“Metal cats”: on the presence of chemical elements in feline reproductive system
Our cats may have their own ways but they still have a lot in common with humans. For example they suffer from similar diseases: diabetes mellitus, overactive thyroid or Alzheimers. However, most importantly, they often inhabit nearly the same environment as we do and experience the same environmental pressures. They can therefore be a valuable model for biomedical research.
As regards their lifestyle, domestic cats can be generally divided into two groups: household and free-rangers. The former may have more comfortable conditions of existence but do they really always realise their natural physical and dietary needs? They may still purr while lying for hours on your sofa in front of the TV after having a high quality meal served at a fixed time but how do such conditions affect their health in the long-term? A comparison between free-rangers and household cats is interesting not only from the feline point of view but because humans also experience various lifestyles: from sedentary to highly active. This may help us understand how the way we live can influence us, although on a smaller scale.
In an attempt to answer this question various approaches can be used. We have chosen to compare trace metal status in the hair and reproductive tissues (uterus and testis) of household and free-ranging individuals of domestic cat. Analyzed elements included those essential for proper reproductive function: calcium, copper, manganese, magnesium and zinc, and metals which can disrupt it: cadmium, nickel and lead.
Because of the continuous contact of the follicles with the bloodstream and high levels of keratin, hairs can potentially bind and deposit various metals while growing. Hence they could potentially be used for biomonitoring toxic exposures and body nutritional status, although to what extent the hair metal levels can really reflect their status in tissues remains a subject for ongoing discussion. Nevertheless, it would be of great value if it was possible to analyse hair and determine how the things are possibly going on in uterus or testis. This issue is however very difficult to study in humans due to problems in collecting sufficient tissue material. Cats, on the other hand, are frequently sterilized – by their owners or under spay/neuter programs.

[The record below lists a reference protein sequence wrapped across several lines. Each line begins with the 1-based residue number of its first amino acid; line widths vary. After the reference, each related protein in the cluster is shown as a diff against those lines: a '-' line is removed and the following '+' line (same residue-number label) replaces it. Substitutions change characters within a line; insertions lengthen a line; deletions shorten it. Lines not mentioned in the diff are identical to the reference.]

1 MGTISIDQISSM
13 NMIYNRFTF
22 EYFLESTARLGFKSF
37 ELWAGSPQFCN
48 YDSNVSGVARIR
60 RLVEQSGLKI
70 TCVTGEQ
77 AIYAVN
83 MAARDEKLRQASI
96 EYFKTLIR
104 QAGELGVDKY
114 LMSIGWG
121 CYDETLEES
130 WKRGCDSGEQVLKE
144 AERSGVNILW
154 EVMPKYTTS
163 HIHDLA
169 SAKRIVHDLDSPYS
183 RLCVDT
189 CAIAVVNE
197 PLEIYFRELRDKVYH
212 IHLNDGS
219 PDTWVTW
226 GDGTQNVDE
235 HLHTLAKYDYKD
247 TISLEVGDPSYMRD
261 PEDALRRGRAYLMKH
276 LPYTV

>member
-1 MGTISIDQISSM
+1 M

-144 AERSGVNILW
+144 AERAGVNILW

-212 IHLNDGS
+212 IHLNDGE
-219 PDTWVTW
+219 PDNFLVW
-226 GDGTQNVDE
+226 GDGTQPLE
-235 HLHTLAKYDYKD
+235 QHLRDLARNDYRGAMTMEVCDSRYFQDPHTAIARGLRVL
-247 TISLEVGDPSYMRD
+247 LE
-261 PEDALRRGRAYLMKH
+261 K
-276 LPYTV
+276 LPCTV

As found in our study, the reproductive tissues of free-ranging cats unfed by humans were characterized by a generally better status of essential metals than household individuals fed on a commercial diet. This is likely to be attributable to the difference in the dietary habits of these two groups. In comparison with the recommended allowances for household cats, free-rangers were observed to consume larger amounts of minerals. It is probable that these differences arise from other nutritional goals – supporting survival and procreation in free-ranging cats and optimizing health and longevity in household individuals. Importantly, free-rangers were also characterized by increased levels of toxic metals. This was particularly obvious for individuals inhabiting urban areas which are often exposed to contaminated air and who feed on low-quality human waste. Our study found no association between concentrations of toxic and essential metals in the feline reproductive system and hair indicating that the latter may not be useful in the evaluation of exposure and nutritional status, at least in cats.
While these findings may be interesting for cat lovers, they also highlight the further need to research how the inhabited environment and diet influence metal status in the human reproductive system and its potential outcomes. This remains a difficult task but to paraphrase M. Twain “Challenges are what make science interesting, overcoming them is what makes science meaningful”.
Free-ranging domestic cats are characterized by increased metal content in reproductive tissues.
Rzymski P, Niedzielski P, Poniedziałek B, Rzymski P, Pacyńska J, Kozak L, Dąbrowski P
Reprod Toxicol. 2015 Aug 28
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